Beef ‘O’ Brady’s CEO Chris Elliott understands this is guesswork. But what’s the alternative? There is no COVID-19 playbook for restaurants. No case studies. No mistakes or best practices to learn from.
“It’s an educated guess at this point,” Elliot says. “Everybody’s having to do it to manage their cash and to see when they can start paying their bills.”
Elliot is referencing a model and timeframe the 150-unit chain is working against as it tries to navigate strange times. When COVID-19 struck with full force in mid-March, sales dropped off about 70 percent at Beef ‘O’ Brady’s. Roughly 15 percent of locations decided to close altogether—a decision made case-by-case by franchisees. The rest shifted to take-out and delivery, including self-delivery and even grocery service in select stores. FSC Franchise Co., LLC, the chain’s franchisor, also runs sister concept, The Brass Tap. Roughly half of its restaurants shuttered temporarily as well.
As many chains witnessed, sales improved somewhat the following week—down 60 percent at Beef ‘O’ Brady’s, suggesting bad news evolved to less bad news, and we might have cleared the bottom. Elliott credited this to heightened consumer awareness with takeout and delivery, and just the simple fact Beef ‘O’ Brady’s got more efficient with added reps.
The real early win, he says, was the company’s ability to keep 40 percent of its hourly staff working and all of its corporate team and store management in place.
But let’s look to the future.
Elliott says Beef ‘O’ Brady’s financial models are based on dining rooms reopening in June. A continued shutdown in April and May with the curve flattening, coming down, and people started to test the social waters again before July. “If that changes, then our situation will change. But we’re confident if that happens we’re in pretty good shape,” he says.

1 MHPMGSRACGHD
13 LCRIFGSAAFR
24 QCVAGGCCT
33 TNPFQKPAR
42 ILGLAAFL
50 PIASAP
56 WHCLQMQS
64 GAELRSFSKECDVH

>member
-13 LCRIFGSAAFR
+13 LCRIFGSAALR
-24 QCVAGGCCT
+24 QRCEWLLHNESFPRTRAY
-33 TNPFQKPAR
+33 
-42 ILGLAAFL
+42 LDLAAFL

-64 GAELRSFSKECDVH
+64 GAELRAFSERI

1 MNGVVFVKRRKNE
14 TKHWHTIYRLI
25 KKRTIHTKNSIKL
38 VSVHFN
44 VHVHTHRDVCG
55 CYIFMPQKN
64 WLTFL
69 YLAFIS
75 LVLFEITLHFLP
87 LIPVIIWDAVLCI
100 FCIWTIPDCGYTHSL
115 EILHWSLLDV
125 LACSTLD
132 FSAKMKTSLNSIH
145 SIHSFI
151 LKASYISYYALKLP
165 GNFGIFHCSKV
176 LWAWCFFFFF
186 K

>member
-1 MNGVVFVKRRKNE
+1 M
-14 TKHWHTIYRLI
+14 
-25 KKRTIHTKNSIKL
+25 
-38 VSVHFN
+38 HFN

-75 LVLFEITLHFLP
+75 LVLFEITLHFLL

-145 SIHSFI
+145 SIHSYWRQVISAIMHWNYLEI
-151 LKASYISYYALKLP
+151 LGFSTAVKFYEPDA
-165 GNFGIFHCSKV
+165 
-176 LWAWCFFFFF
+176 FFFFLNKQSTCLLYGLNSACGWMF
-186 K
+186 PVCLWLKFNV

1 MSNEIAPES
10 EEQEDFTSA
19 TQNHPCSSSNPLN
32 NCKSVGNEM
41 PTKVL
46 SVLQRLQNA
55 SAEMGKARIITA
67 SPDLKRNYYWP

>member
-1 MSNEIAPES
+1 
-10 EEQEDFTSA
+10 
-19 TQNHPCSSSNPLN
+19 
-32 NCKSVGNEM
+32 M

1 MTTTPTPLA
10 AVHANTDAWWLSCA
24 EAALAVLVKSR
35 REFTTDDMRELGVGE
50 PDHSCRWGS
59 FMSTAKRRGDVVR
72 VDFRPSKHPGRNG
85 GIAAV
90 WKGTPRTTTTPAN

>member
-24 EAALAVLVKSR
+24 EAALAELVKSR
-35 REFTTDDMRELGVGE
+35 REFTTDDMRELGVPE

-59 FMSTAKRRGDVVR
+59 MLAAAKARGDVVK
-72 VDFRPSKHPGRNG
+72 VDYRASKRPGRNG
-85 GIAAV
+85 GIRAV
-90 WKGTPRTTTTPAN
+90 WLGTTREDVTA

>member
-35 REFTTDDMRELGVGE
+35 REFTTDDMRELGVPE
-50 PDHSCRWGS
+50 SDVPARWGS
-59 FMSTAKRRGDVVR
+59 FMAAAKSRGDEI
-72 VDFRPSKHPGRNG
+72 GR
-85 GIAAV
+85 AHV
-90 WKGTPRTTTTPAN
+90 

And here’s what it might look like.
Elliott believes dining rooms nationwide will turn the lights back on cautiously. When mandates lift, crowds won’t flood into the streets like the aftermath of a parade. Social distancing will remain part of guest behavior in those early weeks, he says, because people have been conditioned to stay away from one another for some time. If June is truly the moment, we’re talking three or so months where consumers have been asked to do everything they can not to come into contact with others. So even if that changes, from an official message perspective, Elliot says the reluctant logic will linger.
Whether or not this becomes a regulatory thing forced upon operators by city and state laws, Elliott says Beef ‘O’ Brady’s will likely roll out precautions that look pretty similar to the early days of COVID-19. Staff will wear masks. Dining rooms will be cut back in size, with space installed between tables, and restaurants will start operating on reduced hours, “because I just don’t think the business is going to be there in the beginning,” he says.